A common scene on police drama shows is that of a suspect, fearing imminent capture by the police, destroying or damaging evidence. That suspect might be tossing incriminating documents into an open fireplace or flushing drugs down a toilet. These scenes depict classic examples of tampering with evidence.
Tampering with evidence is a crime that encompasses any action that destroys, alters, conceals, or falsifies any sort of evidence. The definition of evidence is also very broad and includes any object, document, or other sort of record useful to an investigation or a civil or criminal proceeding, regardless of whether it is pending or ongoing.
Elements of the Offense
The prosecution has the burden of establishing all elements of a crime to prove that a person has committed the offence. Each of these very specific elements must be shown beyond a reasonable doubt for a conviction. The basic elements of tampering with evidence include:
- Intent: One important element of this crime is the accused's state of mind. The prosecution must show that evidence was willfully and purposefully interfered with. Accidental destruction or simple abandonment (throwing away) is not enough to prove intent. Some statutes might also require knowledge of the investigation or proceeding.
- Knowledge: A person acts knowingly when they are aware that their conduct will probably cause a certain result. With a tampering charge, the accused must believe that there is a high chance that their actions will result in damage to the evidence.
- Evidence: This includes every kind of physical object or document that might be produced in any kind of legal trial, proceeding, or investigation. It also includes digital images and video recordings.
- Awareness of a Potential or Pending Investigation: It seems obvious that a person committing a crime must know that the potential exists for an investigation. However, even when the accused participates in an "obvious crime," the prosecution must prove the evidence was tampered with in contemplation of a current or future proceeding.
The Act of Tampering
Tampering is a very broad concept that seems to cover any action that conceals a crime, but there are some limits to what can result in charges. For example, the fact that the accused was a knowing participant in an obvious crime, such as selling illegal drugs, does not necessarily prove that they knew there could be an investigation into that crime or that the item they destroyed was evidence. As a result, the fact that a suspect threw away a piece of evidence does not necessarily mean they had the culpable state of mind for tampering with evidence.
Actions that can trigger a charge for tampering with evidence include:
- Alter, destroy, conceal, or remove a thing or item with the purpose of hiding the truth or making an item unavailable for a proceeding or investigation
- Make, present, or use an item in a manner to deceive any other party who is or may be engaged in the proceeding or investigation
It is important to note that prosecutors often charge tampering in connection with another crime or instead of charging another crime that can no longer be charged because of destroyed evidence.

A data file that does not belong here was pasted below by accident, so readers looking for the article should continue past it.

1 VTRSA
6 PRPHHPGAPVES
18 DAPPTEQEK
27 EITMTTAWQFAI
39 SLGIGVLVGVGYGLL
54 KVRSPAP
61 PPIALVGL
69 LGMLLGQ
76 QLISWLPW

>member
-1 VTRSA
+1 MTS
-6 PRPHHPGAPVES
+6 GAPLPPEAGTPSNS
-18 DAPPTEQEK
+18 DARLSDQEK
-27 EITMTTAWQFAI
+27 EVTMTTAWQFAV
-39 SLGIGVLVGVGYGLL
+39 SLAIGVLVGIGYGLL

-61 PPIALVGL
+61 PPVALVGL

Penalties for Evidence Tampering
Tampering with evidence can be charged as a misdemeanor or a felony. The laws of each state and the nature of the alleged actions will determine the level of punishment. For example, if the accused begins flushing evidence down the toilet as the police walk through the door, higher penalties could result. A conviction may include a combination of the following:
- Jail up to one year for a state misdemeanor conviction
- Fines as specified in state statutes
- State prison sentences in states that treat tampering as a felony
- Prison for up to 20 years for federal charges tampering with evidence
Defending Against a Criminal Charge
Anyone accused of a crime is presumed innocent. People accused of crimes also have important due process rights, such as the right to a speedy trial and the right to face accusers.
To be found guilty of tampering with evidence, the government must convince a jury of each of the elements of this crime beyond a reasonable doubt. There are also some common defenses that can be employed in defense of a tampering charge, including:
- Lack of Intent: The prosecution must prove that the accused intended to commit that act of tampering with evidence and intended to achieve the final result. For this reason, a person who commits an act involuntarily, holds a mistaken belief, or did not intend the destruction of evidence can raise a defense of lack of intent.
- Mistake of Fact: Much like lack of intent, mistake of fact is raised to argue that the defendant mistakenly believed that the things destroyed were not relevant to any legal proceeding. A person charged with tampering in connection with a drug trafficking investigation could throw away an old cell phone with valuable information but claim that the phone was simply no longer needed.
Let an Attorney Help You with Your Evidence Tampering Charge
Any criminal charge is serious business. If you do not have proper defense counsel, you could face a lengthy criminal sentence and a conviction on your record. The law relating to tampering with evidence can be complex. An experienced criminal defense attorney can investigate the claims made against you and help determine which defenses would be most effective in your case.